The Monsanto glyphosate drama may be about to hit the agriculture firm’s new owners where it hurts.
Bayer’s management faces a vote of no confidence at the German company’s annual general meeting, which is taking place Friday. Amid widespread concerns over the wisdom of Bayer’s Monsanto takeover last year, the vote looks set to be tight.
Bayer’s share price has fallen by around two-fifths thanks to two jury verdicts in the U.S. that Monsanto’s glyphosate-based weedkiller, Roundup, was responsible for causing plaintiffs’ cancer. There are still 13,400 cases to go, and the liability costs could end up being astronomical. Some disgruntled Bayer investors say the management and supervisory boards should go—they’ve recommended that shareholders vote against ratifying the board’s actions, which would effectively be a vote of no confidence.
Dozens of investors are giving speeches at the packed event in Bonn, so the result of the vote is only expected Friday evening local time, but here’s a rundown of what’s been happening so far.
1. Bayer CEO can’t be forced out — even amid protests.
The no-confidence vote is not binding, so either way CEO Werner Baumann can’t be immediately forced out. Chairman Werner Wenning also made clear to investors that he continued to support his protégé. “The supervisory board is convinced that the strategy of management, including the takeover of Monsanto, was the right path,” Wenning said.
But it has still not been a good day for Baumann. Outside the AGM in Bonn, environmentalist protestors built an effigy of him out of bales of hay and yelled “shame on you.”
2. Investors are divided on how they will vote — but nobody’s happy.
The voices speaking out against Baumann and his team have been loud and numerous.
“Bayer’s management must face up to the charge that they neither recognized nor took into account the enormous legal risks associated with the Monsanto takeover,” said Union Investment analyst Janne Werning to great applause from the audience, according to a Handelsblatt report. Union Investment will vote against the boards, while the fund manager DWS will abstain on the basis that the impact of the Monsanto takeover will be clearer at next year’s AGM.
BlackRock, the company’s largest shareholder with a 6.4% stake, is reportedly planning to either abstain or vote against the board. The shareholder advisory services Institutional Shareholder Services (ISS) and Glass Lewis advised investors to vote against the discharge of the board of management, and in Glass Lewis’s case, the supervisory board as well.
Deka Investment, which has a stake of just under 1% in Bayer, said it would vote against management and the supervisory board. “The acquisition of Monsanto has so far been entirely value-destroying,” Deka corporate governance chief Ingo Speich said, warning that Bayer—now worth less than what it paid for Monsanto—runs the risk of being taken over itself.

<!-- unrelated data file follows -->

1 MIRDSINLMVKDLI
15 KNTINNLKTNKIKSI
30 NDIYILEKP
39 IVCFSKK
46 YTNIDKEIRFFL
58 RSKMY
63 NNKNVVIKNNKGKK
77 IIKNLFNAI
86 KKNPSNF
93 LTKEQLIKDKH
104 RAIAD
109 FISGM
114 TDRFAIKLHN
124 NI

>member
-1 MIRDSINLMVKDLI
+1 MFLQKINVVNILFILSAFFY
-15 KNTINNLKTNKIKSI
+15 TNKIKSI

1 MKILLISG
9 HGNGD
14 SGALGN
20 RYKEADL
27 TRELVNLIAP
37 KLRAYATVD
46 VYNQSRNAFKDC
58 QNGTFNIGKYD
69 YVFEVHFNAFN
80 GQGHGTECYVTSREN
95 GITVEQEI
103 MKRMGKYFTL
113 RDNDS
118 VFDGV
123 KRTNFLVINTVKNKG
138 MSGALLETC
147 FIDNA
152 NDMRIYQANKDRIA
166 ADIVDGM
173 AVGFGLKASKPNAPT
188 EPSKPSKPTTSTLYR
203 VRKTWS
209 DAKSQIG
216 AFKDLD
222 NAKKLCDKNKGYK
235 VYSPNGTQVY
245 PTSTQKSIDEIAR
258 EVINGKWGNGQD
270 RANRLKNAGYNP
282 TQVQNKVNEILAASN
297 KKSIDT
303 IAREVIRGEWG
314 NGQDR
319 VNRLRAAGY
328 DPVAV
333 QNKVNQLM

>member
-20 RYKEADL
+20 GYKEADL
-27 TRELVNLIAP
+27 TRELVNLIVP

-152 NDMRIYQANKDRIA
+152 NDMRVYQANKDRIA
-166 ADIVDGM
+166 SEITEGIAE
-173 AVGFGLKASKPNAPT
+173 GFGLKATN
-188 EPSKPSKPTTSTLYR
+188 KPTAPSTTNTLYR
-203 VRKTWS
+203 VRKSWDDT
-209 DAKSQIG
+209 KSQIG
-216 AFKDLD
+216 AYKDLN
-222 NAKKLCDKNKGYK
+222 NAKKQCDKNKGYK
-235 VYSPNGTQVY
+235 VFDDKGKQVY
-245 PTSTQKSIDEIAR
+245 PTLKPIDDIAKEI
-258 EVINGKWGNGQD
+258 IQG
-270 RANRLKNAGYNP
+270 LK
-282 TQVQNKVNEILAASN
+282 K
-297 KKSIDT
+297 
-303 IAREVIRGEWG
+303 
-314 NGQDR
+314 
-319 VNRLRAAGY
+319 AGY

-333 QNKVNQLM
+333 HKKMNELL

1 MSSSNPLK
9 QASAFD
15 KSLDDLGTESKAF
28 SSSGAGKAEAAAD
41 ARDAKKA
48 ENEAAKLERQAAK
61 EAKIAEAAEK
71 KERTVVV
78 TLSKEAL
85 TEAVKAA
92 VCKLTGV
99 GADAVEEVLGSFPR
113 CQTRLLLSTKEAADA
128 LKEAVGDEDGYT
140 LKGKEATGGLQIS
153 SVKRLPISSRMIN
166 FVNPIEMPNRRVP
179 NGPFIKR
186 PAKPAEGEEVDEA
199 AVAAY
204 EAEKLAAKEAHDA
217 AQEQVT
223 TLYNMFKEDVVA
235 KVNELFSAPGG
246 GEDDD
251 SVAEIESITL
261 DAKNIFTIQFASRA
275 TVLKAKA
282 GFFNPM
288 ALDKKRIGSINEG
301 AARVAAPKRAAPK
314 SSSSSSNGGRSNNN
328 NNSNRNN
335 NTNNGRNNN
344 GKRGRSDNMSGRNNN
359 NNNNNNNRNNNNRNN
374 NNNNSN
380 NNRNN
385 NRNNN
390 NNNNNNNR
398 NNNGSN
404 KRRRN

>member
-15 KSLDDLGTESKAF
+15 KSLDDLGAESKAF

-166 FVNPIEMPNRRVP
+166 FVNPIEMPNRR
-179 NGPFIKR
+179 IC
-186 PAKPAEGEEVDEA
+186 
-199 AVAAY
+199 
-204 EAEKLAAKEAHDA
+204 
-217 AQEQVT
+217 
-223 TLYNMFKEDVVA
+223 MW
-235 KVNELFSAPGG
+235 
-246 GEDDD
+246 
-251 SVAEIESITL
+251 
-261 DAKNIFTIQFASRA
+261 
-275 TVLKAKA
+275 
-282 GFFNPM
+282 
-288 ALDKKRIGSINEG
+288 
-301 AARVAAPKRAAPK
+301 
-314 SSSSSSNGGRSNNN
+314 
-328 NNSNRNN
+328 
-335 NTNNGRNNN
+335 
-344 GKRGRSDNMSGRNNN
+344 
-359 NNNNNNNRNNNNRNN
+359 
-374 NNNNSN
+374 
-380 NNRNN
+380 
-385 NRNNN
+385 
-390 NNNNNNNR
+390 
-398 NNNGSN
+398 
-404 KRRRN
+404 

However, Speich also said a vote of no confidence would serve as enough of a warning to management, and argued that the management should not be replaced just yet because that would “increase the chaos” and set back Bayer’s efforts to improve the situation.
3. Despite trials, Bayer’s CEO still says glyphosate is safe
Baumann defended his team in forceful terms at the opening of the AGM, insisting that the claims of glyphosate’s carcinogenic nature were “incredible” and “deeply upsetting” for Monsanto staff.
The CEO insisted that Bayer had conducted thorough due diligence before signing the acquisition deal with Monsanto in 2016, based on publicly available documents, information provided by Monsanto, and external expert opinions. “Based on all this information, the Board of Management considered the liability risk in connection with glyphosate to be low,” Baumann said.
After the first verdict against Monsanto last year, Bayer also hired law firm Linklaters to come up with another expert opinion, and then commissioned a Munich University professor to weigh in as well. Both backed up the view that the liability risk should be low.
“We were convinced at the time–and we are today–that glyphosate is a safe product when used as directed,” Baumann said.
Baumann said he had “great sympathy” for the cancer-suffering plaintiffs who won those initial verdicts against Monsanto/Bayer, but denied glyphosate was the cause of their illnesses.
“We remain optimistic that the next higher courts will reach different verdicts,” he said. “This matter is a top priority for the Board of Management and also for me personally.”
4. But good financial results may help Bayer’s cause.
Baumann had the good fortune of Bayer having on Thursday published solid results, reflecting a 5.5% quarterly sales boost for its agriculture business, and shares subsequently rose 4.5%.
The executive argued that the Monsanto deal has nonetheless made Bayer “the leader in agriculture.” Even though antitrust concerns around the deal forced Bayer to sell off more of its business than it expected—to BASF— “we will still realize one billion euros a year in synergies from the Monsanto acquisition from 2022 onward,” Baumann said.
As for how the firm’s shares have been doing through the AGM, shares started the day down but are, at the time of writing, up 0.75%. There’s still a lot of the meeting to go, though—three hours in, 49 investors are still waiting to have their turn to speak.